The Institute of Social Anthropology teaches social anthropology in its full diversity. Key areas of research at our institute include (but are not limited to): migration, anthropology of the state, economic and ecological anthropology as well as media anthropology. Our different degree programs – one bachelor and three master’s programs which include the specialised master’s program Anthropology of Transnationalism and the State (ATS) and CREOLE – provide students with a thorough grounding in anthropological theory and methodology. Furthermore, they offer vast possibilities for specialisation. The Institute of Social Anthropology also participates in several postgraduate programs for doctoral and post-doctoral researchers.
Institute of Social Anthropology
News und Veranstaltungen
Das andere Lehrveranstaltungsverzeichnis
A Few Words from the EASA Book Series Editors
Sabine Strasser, Jelena Tosic und Annika Lems stellen ihre Arbeit als EASA book series editors im Anthropological Journal of European Cultures (AJEC) vor.
Transnational moralities: Europe’s persistent politics of irresponsibility
Video about our Institute
Blogbeiträge: Michaela Schäuble, with and without a camera
Kim Kessler's bachelor thesis published in The Australian Journal of Anthropology
Kim Kessler studied at our Institute from 2011 - 2015 and wrote his Bachelor's thesis on the history of anthropology at the University of the South Pacific during an exchange year in Fiji. It explores the paradox that the Pacific Island region has great significance for anthropology through research works by Margaret Mead, Raymond Firth and Derek Freeman, among others, but at the same time the discipline of anthropology has a niche existence in this region. After completing his Master's degree at the University of the South Pacific, Kim developed his Bachelor's thesis into a publication. He is now a PhD student at the University of Otago, NZ.
Current situation - Corona pandemic
Under this link you will find the latest information from the University of Bern on how to deal with the Corona pandemic.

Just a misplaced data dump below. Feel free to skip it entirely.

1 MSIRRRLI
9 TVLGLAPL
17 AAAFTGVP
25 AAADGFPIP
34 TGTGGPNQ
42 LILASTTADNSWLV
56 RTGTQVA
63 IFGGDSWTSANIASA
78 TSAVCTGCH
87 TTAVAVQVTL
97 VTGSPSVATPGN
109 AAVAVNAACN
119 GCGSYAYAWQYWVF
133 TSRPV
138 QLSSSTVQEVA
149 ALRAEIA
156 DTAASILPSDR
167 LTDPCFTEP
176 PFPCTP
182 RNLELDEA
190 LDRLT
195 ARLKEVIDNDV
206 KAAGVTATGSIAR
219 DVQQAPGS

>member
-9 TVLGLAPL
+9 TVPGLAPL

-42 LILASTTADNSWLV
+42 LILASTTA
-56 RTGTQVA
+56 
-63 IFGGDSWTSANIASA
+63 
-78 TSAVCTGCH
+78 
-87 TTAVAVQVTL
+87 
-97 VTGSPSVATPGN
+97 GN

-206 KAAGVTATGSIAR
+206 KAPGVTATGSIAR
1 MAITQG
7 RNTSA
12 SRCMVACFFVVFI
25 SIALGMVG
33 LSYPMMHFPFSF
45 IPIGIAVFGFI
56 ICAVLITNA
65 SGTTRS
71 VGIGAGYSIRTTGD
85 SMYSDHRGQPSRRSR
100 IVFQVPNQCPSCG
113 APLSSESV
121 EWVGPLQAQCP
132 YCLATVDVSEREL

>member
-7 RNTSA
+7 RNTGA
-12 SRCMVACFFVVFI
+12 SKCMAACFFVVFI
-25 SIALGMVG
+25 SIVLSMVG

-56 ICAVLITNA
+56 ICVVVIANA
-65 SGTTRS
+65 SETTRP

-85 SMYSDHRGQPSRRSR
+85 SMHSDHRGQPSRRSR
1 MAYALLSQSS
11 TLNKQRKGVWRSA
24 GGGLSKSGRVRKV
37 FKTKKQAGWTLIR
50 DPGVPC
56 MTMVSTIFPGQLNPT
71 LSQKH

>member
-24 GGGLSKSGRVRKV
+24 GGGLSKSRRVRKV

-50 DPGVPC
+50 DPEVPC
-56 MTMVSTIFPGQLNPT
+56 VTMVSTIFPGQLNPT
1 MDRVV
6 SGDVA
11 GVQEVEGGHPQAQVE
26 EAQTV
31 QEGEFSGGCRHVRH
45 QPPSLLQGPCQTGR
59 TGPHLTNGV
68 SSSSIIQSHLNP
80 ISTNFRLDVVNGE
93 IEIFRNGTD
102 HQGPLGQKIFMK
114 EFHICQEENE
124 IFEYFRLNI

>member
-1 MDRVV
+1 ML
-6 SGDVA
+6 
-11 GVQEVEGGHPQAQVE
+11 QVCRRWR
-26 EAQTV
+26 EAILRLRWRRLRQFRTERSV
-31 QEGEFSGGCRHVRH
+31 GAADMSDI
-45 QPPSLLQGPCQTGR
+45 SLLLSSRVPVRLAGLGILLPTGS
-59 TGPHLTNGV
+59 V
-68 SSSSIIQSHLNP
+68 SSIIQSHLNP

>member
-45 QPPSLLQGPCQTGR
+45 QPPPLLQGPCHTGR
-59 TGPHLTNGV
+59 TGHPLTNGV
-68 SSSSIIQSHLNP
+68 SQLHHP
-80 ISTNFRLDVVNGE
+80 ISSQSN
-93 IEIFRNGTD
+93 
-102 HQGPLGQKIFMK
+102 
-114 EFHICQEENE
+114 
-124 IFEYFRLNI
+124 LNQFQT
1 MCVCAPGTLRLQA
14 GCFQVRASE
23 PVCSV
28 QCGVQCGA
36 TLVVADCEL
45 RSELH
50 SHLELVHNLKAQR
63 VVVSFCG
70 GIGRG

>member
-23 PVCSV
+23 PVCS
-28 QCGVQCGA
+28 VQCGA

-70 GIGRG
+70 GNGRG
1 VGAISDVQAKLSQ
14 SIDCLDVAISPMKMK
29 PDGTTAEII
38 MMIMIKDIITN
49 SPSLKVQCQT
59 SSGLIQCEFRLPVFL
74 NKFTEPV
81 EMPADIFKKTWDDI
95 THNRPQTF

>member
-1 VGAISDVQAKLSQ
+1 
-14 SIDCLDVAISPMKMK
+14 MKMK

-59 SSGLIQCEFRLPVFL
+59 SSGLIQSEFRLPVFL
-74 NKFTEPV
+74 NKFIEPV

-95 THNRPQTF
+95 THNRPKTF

Due to the current situation and the Rector's directive, all staff members of the Institute of Social Anthropology are in home office. You can still reach them by e-mail.
Pavel Borecky's film "Living Water" was selected for the "Testemonies" competition at 24th Ji.hlava IDFF
Living Water, an integral part of Pavel Borecký’s PhD dissertation at UNIBE, was selected to “Testimonies” competition at 24th Ji.hlava IDFF (October 27-November 8). The film is an atmospheric journey into the clash between the state of Jordan, agricultural businesses and Wadi Rum indigenous communities over the last abundant source of drinking water.
Swiss Graduate Program in Anthropology for PHD students
Blogbeiträge zur Corona-Krise
Hier veröffentlicht das Institut für Sozialanthropologie Blogbeiträge zur Corona-Krise von Mitarbeitenden und Studierenden.
Transnational moralities: Europe’s persistent politics of irresponsibility
The promise of solidarity
a new contribution to the Anthropological Theory Commons' debate on Solidarity.
Michaela Schäuble reviews the new film of Milo Rau “The New Gospel” for the Visual and New Media Review of Cultural Anthropologist
Minor keywords of political theory: Migration as a critical standpoint A collaborative project of collective writing. Environment and Planning C: Politics and Space.
De Genova N, Tazzioli M, et al. Minor keywords of political theory: Migration as a critical standpoint A collaborative project of collective writing. Environment and Planning C: Politics and Space. March 2021. doi:10.1177/2399654420988563
Does Commons Grabbing Lead to Resilience Grabbing? The Anti-Politics Machine of Neo-Liberal Development and Local Responses
Knowing Women. Same-Sex Intimacy, Gender, and Identity in Postcolonial Ghana
Neofaschismus in Italien. Politik, Familie und Religion in Rom. Eine Ethnographie